Their media consumption
By ERIC DEGGANS
Published January 19, 2006
We wondered what a few folks would say if we asked what their media diet was like, so we sent an e-mail questionnaire to a few interesting subjects.
Admittedly, this grouping is a bit unscientific and random, but hints at some important recent media trends - including the growing use of newspaper Web sites, the impact of National Public Radio and the entertainment value of cable news coverage.JEB BUSH
DIET: In the morning, scans St. Petersburg Times, Miami Herald and Orlando Sentinel newspapers online; if he's up early enough, he may also read other newspapers. He also checks the Sayfie Review political Web log, while watching Fox News Channel's Fox and Friends in the morning.
While traveling to and from work, Bush listens to National Public Radio. During the day he reads the New York Times, Wall Street Journal and sports section of USA Today. At home, he watches Fox News Channel's 6 p.m. newscast anchored by Brit Hume, scanning news clips (mostly education stories); he also watches MSNBC occasionally. Movies and sports may come after that.
WHY: "I don't view any media outlets as unhealthy," Bush said in an email to the St. Petersburg Times. "Sometimes I think their approach is wrong but I think knowing different points of view is important. In my job, it is important to know how reporters are covering stories and how editorial writers are thinking. I enjoy human interest stories as well. I get a ton of news from e-mailers who send me articles with their comments asking for my opinion."JANE EGBERT
Executive director, St. Petersburg Free Clinic.
DIET: In the morning, Egbert reads the St. Petersburg Times and listens to NPR. During the day, she balances sneak peeks at Yahoo News online with snatches of NPR or Tampa community-supported radio station WMNF-FM 88.5 if driving. Evening brings a look at the Public Broadcasting System's NewsHour with Jim Lehrer. Egbert avoids local TV news programs.
WHY: "Humor is good early in the morning and positive interest stories on subjects I might never hear about are interesting," said Egbert in a return e-mail. "It doesn't hurt to have the hard news for a reality check early in the morning. The shows that I will quickly turn off are those that are shouting, claiming absolutes, and look or sound as if they want ratings from inciting the news rather than reporting it in context. The healthier sources use original sources and promote understanding of an issue. The unhealthiest sources are those that repeat (noise or visual) headlines without providing information and capitalize on news that promotes fear and distrust."DAVID MILLS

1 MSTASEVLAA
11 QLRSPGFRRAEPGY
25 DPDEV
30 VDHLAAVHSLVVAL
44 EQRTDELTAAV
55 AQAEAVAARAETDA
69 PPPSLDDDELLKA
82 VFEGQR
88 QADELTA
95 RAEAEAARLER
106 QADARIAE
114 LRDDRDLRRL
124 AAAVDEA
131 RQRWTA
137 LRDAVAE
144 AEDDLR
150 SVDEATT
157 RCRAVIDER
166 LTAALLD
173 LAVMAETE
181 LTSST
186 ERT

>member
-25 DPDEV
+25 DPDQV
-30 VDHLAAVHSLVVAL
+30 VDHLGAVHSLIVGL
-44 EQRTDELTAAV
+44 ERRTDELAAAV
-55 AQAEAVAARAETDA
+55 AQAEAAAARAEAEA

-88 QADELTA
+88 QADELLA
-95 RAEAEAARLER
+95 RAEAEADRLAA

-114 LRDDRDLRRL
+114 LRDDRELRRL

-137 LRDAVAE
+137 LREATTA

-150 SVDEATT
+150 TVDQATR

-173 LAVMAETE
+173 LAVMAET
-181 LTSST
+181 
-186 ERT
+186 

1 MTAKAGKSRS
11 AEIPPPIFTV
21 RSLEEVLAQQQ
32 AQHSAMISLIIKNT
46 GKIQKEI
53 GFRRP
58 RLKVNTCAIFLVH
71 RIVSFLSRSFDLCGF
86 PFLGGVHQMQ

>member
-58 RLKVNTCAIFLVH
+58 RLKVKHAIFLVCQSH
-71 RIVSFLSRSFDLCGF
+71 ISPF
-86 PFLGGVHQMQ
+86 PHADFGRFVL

TV writer/producer (Kingpin, ER, NYPD Blue).
DIET: First, Mills consults five Web sites: the Drudge Report (political and journalism gossip), Jim Romenesko's Media News, tvtattle.com (roundup of TV critic stories), Huffington Post (collection of political Web logs) and American Renaissance (white supremacist site). In his car, Mills listens to Los Angeles' all-news station KNX-AM 1070 with once-weekly peeks at a print outlet such as the New York Times, Los Angeles Times or Daily Variety trade newspaper. And during the evening, Mills passes up entertainment fare to surf through the cable news channels, including CNN, Fox News, CNBC, MSNBC and more.
WHY: "I'm not exactly proud of my media diet," wrote Mills, a former reporter for the Washington Post who turned to TV writing in the early '90s, in a return e-mail. "My healthiest habit has to be all-news radio. It's the unsung hero of the U.S. news media. A good news radio station can really keep you up to date on the basic news of the day. . . . Worst habit? The prime time cable news merry-go-round. Not that I get caught up in the manufactured drama of the missing-white-chick-of-the-week. It's just that I watch all these talking heads as a form of entertainment, not for the depth and breadth of knowledge they provide on the news. The cable news nets have pretty much entirely taken me away from prime time entertainment programming."
And why would a black writer regularly read a white supremacist Web site? "As with American Renaissance, I even seek out some information (or spin) that is arguably pernicious," said Mills, who won an Emmy in 2000 as co-writer on HBO's black-centered miniseries, The Corner. "Weighing the biases and taking everything with a grain of salt (again, while minding my blood pressure) is the way I consume media."